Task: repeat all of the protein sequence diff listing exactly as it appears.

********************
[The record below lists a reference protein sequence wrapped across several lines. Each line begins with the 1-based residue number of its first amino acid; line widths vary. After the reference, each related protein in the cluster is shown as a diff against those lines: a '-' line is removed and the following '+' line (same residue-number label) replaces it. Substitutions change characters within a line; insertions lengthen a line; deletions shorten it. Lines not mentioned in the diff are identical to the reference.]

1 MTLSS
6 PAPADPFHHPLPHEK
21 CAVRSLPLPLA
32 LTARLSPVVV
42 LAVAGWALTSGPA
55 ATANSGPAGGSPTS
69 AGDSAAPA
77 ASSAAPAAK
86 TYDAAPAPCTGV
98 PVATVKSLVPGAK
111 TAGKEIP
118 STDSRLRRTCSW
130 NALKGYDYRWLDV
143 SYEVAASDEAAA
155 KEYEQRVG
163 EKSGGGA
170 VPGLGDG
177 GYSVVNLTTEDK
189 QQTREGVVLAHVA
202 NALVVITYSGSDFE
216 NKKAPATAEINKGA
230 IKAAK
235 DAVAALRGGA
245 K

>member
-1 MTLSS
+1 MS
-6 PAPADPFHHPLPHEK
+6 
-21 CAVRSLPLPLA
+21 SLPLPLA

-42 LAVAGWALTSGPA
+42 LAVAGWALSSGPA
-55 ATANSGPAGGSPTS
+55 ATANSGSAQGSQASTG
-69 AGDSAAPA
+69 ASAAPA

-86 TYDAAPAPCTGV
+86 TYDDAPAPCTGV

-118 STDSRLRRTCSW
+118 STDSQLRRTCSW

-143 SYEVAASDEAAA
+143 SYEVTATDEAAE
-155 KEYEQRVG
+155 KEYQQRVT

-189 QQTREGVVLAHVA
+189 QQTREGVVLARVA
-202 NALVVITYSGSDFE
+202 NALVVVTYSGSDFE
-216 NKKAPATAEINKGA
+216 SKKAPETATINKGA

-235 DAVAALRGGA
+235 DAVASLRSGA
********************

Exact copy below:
[The record below lists a reference protein sequence wrapped across several lines. Each line begins with the 1-based residue number of its first amino acid; line widths vary. After the reference, each related protein in the cluster is shown as a diff against those lines: a '-' line is removed and the following '+' line (same residue-number label) replaces it. Substitutions change characters within a line; insertions lengthen a line; deletions shorten it. Lines not mentioned in the diff are identical to the reference.]

1 MTLSS
6 PAPADPFHHPLPHEK
21 CAVRSLPLPLA
32 LTARLSPVVV
42 LAVAGWALTSGPA
55 ATANSGPAGGSPTS
69 AGDSAAPA
77 ASSAAPAAK
86 TYDAAPAPCTGV
98 PVATVKSLVPGAK
111 TAGKEIP
118 STDSRLRRTCSW
130 NALKGYDYRWLDV
143 SYEVAASDEAAA
155 KEYEQRVG
163 EKSGGGA
170 VPGLGDG
177 GYSVVNLTTEDK
189 QQTREGVVLAHVA
202 NALVVITYSGSDFE
216 NKKAPATAEINKGA
230 IKAAK
235 DAVAALRGGA
245 K

>member
-1 MTLSS
+1 MS
-6 PAPADPFHHPLPHEK
+6 
-21 CAVRSLPLPLA
+21 SLPLPLA

-42 LAVAGWALTSGPA
+42 LAVAGWALSSGPA
-55 ATANSGPAGGSPTS
+55 ATANSGSAQGSQASTG
-69 AGDSAAPA
+69 ASAAPA

-86 TYDAAPAPCTGV
+86 TYDDAPAPCTGV

-118 STDSRLRRTCSW
+118 STDSQLRRTCSW

-143 SYEVAASDEAAA
+143 SYEVTATDEAAE
-155 KEYEQRVG
+155 KEYQQRVT

-189 QQTREGVVLAHVA
+189 QQTREGVVLARVA
-202 NALVVITYSGSDFE
+202 NALVVVTYSGSDFE
-216 NKKAPATAEINKGA
+216 SKKAPETATINKGA

-235 DAVAALRGGA
+235 DAVASLRSGA